How a Great Political Prankster Messed With Richard Nixon

Bettmann/CORBIS / Bettmann/CORBIS

by David Borgenicht and Turk Regan

Democratic prankster Dick Tuck began tormenting Richard Nixon in California in 1950, after he became a mole in Nixon’s successful Senate campaign. When Nixon unsuccessfully sought the presidency 10 years later, his opponent, John F. Kennedy, hired Tuck to play practical jokes on Nixon.

The day after the first candidates’ debate (a contest many felt Nixon had won), Tuck spun the results by hiring an elderly woman wearing a Nixon button to hug Nixon in front of reporters and console him for losing the debate.

Two years later, when Nixon ran for governor of California, Tuck had children in Los Angeles’ Chinatown greet him with a sign reading “Welcome Nixon” in English and beneath the greeting, “What about the Hughes loan?” in Chinese—a reference to a controversial loan Nixon’s brother had received. Nixon, who didn’t understand Chinese, posed smiling next to the sign, then tore it up in front of reporters when Tuck told him the translation.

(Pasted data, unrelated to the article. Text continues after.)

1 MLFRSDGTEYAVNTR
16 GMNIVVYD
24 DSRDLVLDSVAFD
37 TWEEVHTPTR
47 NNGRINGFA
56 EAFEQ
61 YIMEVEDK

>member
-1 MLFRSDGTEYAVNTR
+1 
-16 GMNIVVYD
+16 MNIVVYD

According to legend, during a whistle-stop train tour on the same campaign, Tuck disguised himself as a conductor and ordered Nixon’s train to pull away from the station just as Nixon had begun a speech to the crowd.

When Nixon ran for President in 1968, Tuck hired pregnant women to show up at his rallies wearing T-shirts that read “Nixon’s the One.”

Nixon, who’d mastered the art of dirty tricks early in his career, came to both despise and begrudgingly admire Tuck. During his 1972 presidential re-election campaign, Nixon ordered aides to develop a “Dick Tuck capability.” Nixon’s staffers and operatives initiated a series of covert dirty tricks, culminating in the break-in of Democratic headquarters in the Watergate building. The subsequent Watergate scandal forced the disgraced Nixon to resign from office two years later.